Background: A challenge of using electronic health records for secondary analyses is data quality. Body mass index (BMI) is an important predictor for various diseases but often not documented properly.
Objectives: The aim of our study is to perform data cleansing on BMI values and to find the best method for an imputation of missing values in order to increase data quality. Further, we want to assess the effect of changes in data quality on the performance of a prediction model based on machine learning.
Methods: After data cleansing on BMI data, we compared machine learning methods and statistical methods in their accuracy of imputed values using the root mean square error. In a second step, we used three variations of BMI data as a training set for a model predicting the occurrence of delirium.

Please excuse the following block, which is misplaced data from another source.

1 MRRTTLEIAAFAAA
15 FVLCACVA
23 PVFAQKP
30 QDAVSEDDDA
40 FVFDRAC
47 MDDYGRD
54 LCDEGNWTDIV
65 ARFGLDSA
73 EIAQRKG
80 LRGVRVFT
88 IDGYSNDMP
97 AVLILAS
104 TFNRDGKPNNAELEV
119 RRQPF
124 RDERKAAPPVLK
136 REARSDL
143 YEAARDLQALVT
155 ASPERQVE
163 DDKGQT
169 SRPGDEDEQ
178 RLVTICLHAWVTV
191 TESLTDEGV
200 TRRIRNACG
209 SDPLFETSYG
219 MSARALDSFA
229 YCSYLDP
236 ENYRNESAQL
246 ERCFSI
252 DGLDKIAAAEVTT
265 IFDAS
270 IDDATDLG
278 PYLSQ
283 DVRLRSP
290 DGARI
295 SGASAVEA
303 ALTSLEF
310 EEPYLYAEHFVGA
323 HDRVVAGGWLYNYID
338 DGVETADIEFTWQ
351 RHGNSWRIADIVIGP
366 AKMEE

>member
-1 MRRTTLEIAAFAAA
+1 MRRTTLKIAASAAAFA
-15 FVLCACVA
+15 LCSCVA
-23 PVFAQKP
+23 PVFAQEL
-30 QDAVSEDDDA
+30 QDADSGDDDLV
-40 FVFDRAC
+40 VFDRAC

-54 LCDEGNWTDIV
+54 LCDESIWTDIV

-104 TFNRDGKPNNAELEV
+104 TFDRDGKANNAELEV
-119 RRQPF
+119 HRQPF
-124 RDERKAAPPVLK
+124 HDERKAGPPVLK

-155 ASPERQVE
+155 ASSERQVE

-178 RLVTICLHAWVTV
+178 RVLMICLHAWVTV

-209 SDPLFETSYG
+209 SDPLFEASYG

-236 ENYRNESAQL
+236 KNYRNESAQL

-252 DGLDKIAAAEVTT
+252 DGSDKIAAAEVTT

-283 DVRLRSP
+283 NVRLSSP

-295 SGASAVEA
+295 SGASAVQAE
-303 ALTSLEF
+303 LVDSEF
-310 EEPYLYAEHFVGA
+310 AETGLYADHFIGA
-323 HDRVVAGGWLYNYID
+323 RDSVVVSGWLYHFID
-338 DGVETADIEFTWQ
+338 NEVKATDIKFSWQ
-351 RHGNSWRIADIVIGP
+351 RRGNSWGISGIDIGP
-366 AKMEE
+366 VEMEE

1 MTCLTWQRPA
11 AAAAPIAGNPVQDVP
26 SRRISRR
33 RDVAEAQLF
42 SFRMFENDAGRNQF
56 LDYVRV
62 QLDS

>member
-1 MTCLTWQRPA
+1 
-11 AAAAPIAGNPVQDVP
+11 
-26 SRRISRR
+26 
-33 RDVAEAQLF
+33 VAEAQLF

Results: Neural network and linear regression models performed best for imputation. There were no changes in model performance for different BMI input data.
Conclusion: Although data quality issues may lead to biases, it does not always affect performance of secondary analyses.
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